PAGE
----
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August 15, 2020

How Do Life Insurance Loans Work?

life insurance loans

Life insurance is a must for virtually everyone. It can help your loved ones continue their way of life after you pass, and has helped people keep their homes, send their kids to college, and pay for funeral and other expenses during their darkest times.

Beyond a death benefit, many life insurance policies can also be used as a vehicle to plan for future costly life events like buying a home or paying for your children's college. These are known as cash value life insurance policies, and after the cash value has accrued, the owner may wish to borrow money from it.

Types of Cash Value Life Insurance

Typically, permanent life insurance builds cash value, while term life insurance does not, though there are exceptions. It’s important you understand the benefits and limitations of your life insurance policy, and know whether it has a cash value component.

How Cash Value Life Insurance Works

The cash value of your life insurance policy builds when you pay your premium. A portion of your premium will go toward the cost of insuring you, a portion will go toward the cash value, and a portion toward expense charges.1

There are several different types of cash value life insurance, and they all accrue cash value differently. Whole life insurance cash value accumulates at a minimum guaranteed rate; universal life insurance cash value is tied to an index like the S&P 500 or sub-accounts with investments you choose; and for guaranteed issue life insurance policies that have cash value, the value is typically small.1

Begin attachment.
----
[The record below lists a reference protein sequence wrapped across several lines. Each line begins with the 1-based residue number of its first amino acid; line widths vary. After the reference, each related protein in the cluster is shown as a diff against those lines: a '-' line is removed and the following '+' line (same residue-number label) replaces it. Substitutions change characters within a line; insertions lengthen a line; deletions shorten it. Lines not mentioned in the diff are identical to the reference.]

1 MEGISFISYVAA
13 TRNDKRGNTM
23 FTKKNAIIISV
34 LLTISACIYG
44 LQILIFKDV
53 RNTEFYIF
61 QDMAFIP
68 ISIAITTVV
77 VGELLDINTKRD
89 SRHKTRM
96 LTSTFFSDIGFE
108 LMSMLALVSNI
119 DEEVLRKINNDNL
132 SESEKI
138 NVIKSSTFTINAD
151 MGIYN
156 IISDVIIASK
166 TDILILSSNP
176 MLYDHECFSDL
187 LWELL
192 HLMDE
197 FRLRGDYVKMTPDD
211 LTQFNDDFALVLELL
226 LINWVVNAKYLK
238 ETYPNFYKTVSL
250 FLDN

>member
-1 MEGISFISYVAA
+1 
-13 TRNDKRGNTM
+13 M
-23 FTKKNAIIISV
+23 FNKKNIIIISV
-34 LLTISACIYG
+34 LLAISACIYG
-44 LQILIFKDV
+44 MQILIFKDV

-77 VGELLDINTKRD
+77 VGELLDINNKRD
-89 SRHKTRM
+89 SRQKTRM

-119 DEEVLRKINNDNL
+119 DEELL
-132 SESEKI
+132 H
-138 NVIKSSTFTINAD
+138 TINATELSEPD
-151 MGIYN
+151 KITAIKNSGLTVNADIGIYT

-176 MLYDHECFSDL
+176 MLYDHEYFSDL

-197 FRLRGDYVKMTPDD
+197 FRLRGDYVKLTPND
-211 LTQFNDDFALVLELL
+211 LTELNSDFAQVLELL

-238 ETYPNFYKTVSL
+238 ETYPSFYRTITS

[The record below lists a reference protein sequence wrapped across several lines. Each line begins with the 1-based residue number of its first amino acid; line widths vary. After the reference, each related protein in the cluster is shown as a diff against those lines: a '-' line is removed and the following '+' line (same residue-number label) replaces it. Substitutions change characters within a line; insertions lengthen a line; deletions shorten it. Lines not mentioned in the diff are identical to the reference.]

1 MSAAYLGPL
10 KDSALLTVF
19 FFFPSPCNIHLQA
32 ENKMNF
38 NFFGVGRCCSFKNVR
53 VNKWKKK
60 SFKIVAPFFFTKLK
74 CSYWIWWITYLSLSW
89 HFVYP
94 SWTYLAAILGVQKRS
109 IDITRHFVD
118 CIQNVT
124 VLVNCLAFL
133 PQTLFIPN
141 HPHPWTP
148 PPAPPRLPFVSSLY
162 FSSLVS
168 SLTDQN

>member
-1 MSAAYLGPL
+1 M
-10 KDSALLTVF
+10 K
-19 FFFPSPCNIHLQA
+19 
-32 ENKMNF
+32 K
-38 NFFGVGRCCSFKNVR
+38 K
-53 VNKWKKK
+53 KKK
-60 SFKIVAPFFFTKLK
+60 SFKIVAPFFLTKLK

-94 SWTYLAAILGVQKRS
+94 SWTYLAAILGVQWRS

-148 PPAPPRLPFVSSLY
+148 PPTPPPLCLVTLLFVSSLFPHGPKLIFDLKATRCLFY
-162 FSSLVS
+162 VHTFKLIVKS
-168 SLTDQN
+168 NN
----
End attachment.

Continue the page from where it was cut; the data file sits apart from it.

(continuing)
Cash Value Life Insurance Loans

After you have accrued enough cash value, you may wish to take out a loan (depending on eligibility requirements). You can choose what you use that money for, and you can choose when you pay the loan back. Any amount not repaid may be deducted from the death benefit.

The loan amount you take may accrue interest until it is fully paid back.1

It’s important to note that if the balance of the loan becomes larger than the cash value (known as an over-loan), you must pay enough back to make the loan balance smaller than the cash value, otherwise you risk your policy lapsing.

What Else Should I Know About Taking a Loan from My Cash Value Life Insurance Policy?

There are several advantages of a life insurance policy loan. Depending on the insurance carrier, there may be no credit check and interest rates may be low.2 Disadvantages include the fact that funds may not yet be available if the cash value has not yet accrued, the death benefit will be reduced if the loan is not paid back, and the risk of over-loan and possible tax consequences if the policy lapses before your loan is repaid.

Be sure you understand how your cash value life insurance policy works, the rate at which it accrues cash value, how taking a loan against the cash value works, and your policy’s benefits and limitations.

If you have any questions, contact a financial advisor or a licensed insurance agent.

  1. Forbes, What to Know About Cash Value Life Insurance, 2020
  2. NerdWallet, When to Borrow Against Your Life Insurance Policy, 2017

Categories: Insurance, Life Insurance, Whole Life Insurance

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